Nurses Offer Expertise, Triage and a Lifeline via COVID-19 Call Center

Even though they can’t be face-to-face right now, Brigham Health Nurses have continued to provide guidance and support to patients through the COVID-19 Partners Call Center.

Nancy Joseph, MSN, RN, was about to wrap up her shift in the Partners COVID-19 Call Center one evening when a teenager called with concerns about a family member.

"I knew off the bat that the person was really sick and needed to go to the Emergency Department," said Joseph, a nurse in the Primary Care Float Pool who has been working in the Call Center for the last month. "The family member had already been evaluated but was clearly worsening."

Before instructing the caller to hang up and dial 911, Joseph coached her on what she needed to say to convey the urgency of the situation.

"I told her I'd call her back in five minutes, and when I did, the ambulance had already come to take her family member to the hospital," Joseph recalled. "I needed to make sure the caller was ok and felt supported at home. I also wanted her to know that the hospital would take good care of her loved one and that she did the right thing by calling."

For patients and loved ones who are sick, isolated or afraid, the Partners COVID-19 Call Center is more than a hotline. It's a lifeline. That's because the hundreds of calls per day are answered by nurses like Joseph who are skilled in gathering information and able to build trusting relationships with patients, even over the phone.

The center was established at the beginning of March to provide guidance to clinicians, patients and the public about COVID-19. Staffed by nurses throughout the Partners HealthCare system, the center has become a vital resource in offering information and education to callers.

"These patients call the hotline to talk to a nurse," said Lisa Dutton, MSN, RN-BC, NE-BC, professional development manager for Ambulatory Services. "They have been socially isolated for weeks with varying degrees of stay-at-home orders and are faced with mainstream media news about the Coronavirus day in and day out. They call us for validation, support, reassurance and guidance. It is clear to us at the Call Center why nurses are one of the most trustworthy professions in this country."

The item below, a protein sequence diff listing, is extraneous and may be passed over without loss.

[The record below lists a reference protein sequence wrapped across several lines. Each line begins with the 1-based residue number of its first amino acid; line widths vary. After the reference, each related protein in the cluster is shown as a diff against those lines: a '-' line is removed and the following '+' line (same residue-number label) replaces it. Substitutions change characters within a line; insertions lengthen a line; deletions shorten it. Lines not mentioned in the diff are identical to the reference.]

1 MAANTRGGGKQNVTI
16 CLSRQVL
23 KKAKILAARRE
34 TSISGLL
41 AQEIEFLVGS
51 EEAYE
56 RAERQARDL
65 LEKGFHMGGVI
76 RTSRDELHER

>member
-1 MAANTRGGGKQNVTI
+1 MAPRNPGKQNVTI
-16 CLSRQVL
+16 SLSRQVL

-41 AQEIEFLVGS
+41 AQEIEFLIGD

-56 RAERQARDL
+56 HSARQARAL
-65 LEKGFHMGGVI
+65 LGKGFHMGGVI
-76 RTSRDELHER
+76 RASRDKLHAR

Asking the Right Questions

Michele McCullough, BSN, RN-BC, a nurse in the Brigham Plastic Surgery Clinic, has been part of the Call Center since it opened. In her clinic role, she frequently speaks with patients over the phone who can't immediately be seen in person. "Ambulatory nurses are used to asking the right questions to get the information we need about what a patient is experiencing," she said. "It's no different with COVID."

McCullough said that nurses are able to talk with callers to better understand their symptoms and risks and help connect them to the right resources, such as testing or a virtual visit with a physician.

"But there's a lot more to it than screening," she said. "We work with them to navigate all kinds of issues to get them what they need."

For example, some callers do not have internet access, so they can't participate in a virtual visit with a physician. Other callers are homeless and need to be tested so they can check into a shelter.

"I had a patient who needed a test one day, but she had no means of transportation," said McCullough. "She ran through various options of taking public transportation or a cab, which we couldn't allow her to do in case she was exposing others. We ended up sending an ambulance to go to her home and test her there."

Meeting the Evolving Needs of the Community

When the center first opened, most calls lasted several minutes as nurses shared information about COVID-19 and guidance on testing.